nep-pub New Economics Papers
on Public Finance
Issue of 2020‒06‒08
seven papers chosen by
Kwang Soo Cheong
Johns Hopkins University

  1. Entrepreneurship, Agency Frictions and Redistributive Capital Taxation By Corina Boar; Matthew Knowles
  2. Does Labor Income React more to Income Tax or Means-Tested Benefit Reforms? By Michaël Sicsic
  3. On tax competition, international migration,and occupational choice By Yutao Han; Patrice Pieretti
  4. Entry, exit, and instrument choice in environmental regulation By Nikula Harri
  5. Is Environmental Tax Harmonization Desirable in Global Value Chains? By Haitao Cheng; Hayato Kato; Ayako Obashi
  6. Optimal Regulation of E-cigarettes: Theory and Evidence By Hunt Allcott; Charlie Rafkin
  7. Who knows whom we pay taxes to? Tax visibility in a decentralized country: The case of Spain By Julio López-Laborda; Fernando Rodrigo; Eduardo Sanz-Arcega

  1. By: Corina Boar (New York University); Matthew Knowles (University of St Andrews)
    Abstract: We study optimal capital taxation in a model with financial frictions, where the distribution of wealth across heterogeneous entrepreneurs affects how efficiently capital is used in the economy. The government sets linear taxes on wealth, consumption, capital and labor income to maximize the steady state welfare of workers, who own no wealth. In our setting, capital income taxes are particularly costly, because these taxes lead to a more inefficient allocation of capital and, ultimately, lower aggregate total factor productivity. We model financial frictions as arising endogenously as a result of an asymmetric information problem and find that the tightness of financial frictions is affected by tax rates. In our setting, optimal tax rates can be written as simple closed-form functions of pre-tax prices and parameters. We find that the optimal total tax burden on entrepreneurs should be zero, even though the government cares only about workers’ welfare.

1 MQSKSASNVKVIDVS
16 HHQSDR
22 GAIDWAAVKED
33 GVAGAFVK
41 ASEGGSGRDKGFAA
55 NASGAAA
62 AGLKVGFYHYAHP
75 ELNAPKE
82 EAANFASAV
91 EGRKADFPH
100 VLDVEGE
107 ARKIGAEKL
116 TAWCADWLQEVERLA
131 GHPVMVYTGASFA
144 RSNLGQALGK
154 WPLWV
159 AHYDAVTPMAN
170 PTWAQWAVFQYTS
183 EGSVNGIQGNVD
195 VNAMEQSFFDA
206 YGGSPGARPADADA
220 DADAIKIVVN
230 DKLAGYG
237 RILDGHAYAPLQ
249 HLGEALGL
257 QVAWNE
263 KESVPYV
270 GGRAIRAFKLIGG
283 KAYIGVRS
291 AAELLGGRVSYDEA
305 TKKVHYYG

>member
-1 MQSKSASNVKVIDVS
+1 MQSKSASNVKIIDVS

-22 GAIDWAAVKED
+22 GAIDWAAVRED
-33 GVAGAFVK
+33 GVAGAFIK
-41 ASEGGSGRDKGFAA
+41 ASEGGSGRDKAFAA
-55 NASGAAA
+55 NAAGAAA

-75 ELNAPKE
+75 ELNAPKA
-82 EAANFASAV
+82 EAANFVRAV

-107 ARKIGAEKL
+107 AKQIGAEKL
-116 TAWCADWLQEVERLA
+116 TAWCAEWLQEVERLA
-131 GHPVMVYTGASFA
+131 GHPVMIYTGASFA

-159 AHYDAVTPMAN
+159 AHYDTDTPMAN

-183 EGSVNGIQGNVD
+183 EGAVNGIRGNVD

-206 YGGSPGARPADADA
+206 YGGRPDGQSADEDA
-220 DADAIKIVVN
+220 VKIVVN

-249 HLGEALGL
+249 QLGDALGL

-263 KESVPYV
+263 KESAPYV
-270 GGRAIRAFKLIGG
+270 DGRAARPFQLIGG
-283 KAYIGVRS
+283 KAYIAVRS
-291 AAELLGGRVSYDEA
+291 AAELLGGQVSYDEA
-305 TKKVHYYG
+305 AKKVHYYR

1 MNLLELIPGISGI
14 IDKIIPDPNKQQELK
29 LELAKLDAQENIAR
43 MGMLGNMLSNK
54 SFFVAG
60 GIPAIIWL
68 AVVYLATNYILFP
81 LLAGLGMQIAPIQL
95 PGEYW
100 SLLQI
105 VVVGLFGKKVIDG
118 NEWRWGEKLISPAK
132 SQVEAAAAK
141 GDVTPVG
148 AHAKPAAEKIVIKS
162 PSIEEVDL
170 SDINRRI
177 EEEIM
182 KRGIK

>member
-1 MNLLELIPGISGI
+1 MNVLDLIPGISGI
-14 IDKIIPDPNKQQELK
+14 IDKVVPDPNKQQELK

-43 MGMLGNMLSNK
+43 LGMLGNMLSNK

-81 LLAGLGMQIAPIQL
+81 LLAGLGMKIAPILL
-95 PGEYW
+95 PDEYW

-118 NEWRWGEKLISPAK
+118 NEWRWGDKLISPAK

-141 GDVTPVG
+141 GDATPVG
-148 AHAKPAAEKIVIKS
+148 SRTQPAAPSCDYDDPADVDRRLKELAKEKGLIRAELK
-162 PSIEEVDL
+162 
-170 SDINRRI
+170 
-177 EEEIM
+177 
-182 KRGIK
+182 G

Keywords: Optimal Taxation, Capital Taxation, Entrepreneurship, Financial Frictions
    JEL: E44 H21 D31 D82
    Date: 2020–05–27
  2. By: Michaël Sicsic
    Date: 2020
  3. By: Yutao Han (University of International Business and Economics, Beijing, CH); Patrice Pieretti (Department of Economics and Management, Université du Luxembourg)